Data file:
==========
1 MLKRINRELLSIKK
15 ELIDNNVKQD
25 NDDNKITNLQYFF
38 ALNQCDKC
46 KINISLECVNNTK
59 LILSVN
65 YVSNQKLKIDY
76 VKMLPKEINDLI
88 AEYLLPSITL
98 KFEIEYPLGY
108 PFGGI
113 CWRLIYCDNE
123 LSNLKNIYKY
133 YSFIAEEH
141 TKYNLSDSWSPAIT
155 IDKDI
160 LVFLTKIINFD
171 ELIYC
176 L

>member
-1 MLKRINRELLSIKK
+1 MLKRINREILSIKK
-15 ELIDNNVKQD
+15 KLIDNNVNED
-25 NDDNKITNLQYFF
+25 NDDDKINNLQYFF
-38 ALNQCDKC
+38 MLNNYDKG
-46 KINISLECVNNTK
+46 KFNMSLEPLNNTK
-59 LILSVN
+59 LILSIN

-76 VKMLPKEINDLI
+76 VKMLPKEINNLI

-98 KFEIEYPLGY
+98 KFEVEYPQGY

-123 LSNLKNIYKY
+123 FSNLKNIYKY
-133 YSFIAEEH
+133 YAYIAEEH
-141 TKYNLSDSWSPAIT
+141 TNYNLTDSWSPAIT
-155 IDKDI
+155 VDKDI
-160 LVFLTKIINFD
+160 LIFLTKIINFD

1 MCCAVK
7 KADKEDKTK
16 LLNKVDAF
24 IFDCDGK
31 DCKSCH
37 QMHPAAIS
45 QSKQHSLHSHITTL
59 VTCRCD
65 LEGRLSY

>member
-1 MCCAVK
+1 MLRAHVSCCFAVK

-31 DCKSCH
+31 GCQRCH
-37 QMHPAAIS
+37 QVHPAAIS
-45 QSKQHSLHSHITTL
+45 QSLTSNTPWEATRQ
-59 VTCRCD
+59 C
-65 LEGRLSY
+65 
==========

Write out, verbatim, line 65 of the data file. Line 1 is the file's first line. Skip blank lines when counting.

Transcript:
-59 VTCRCD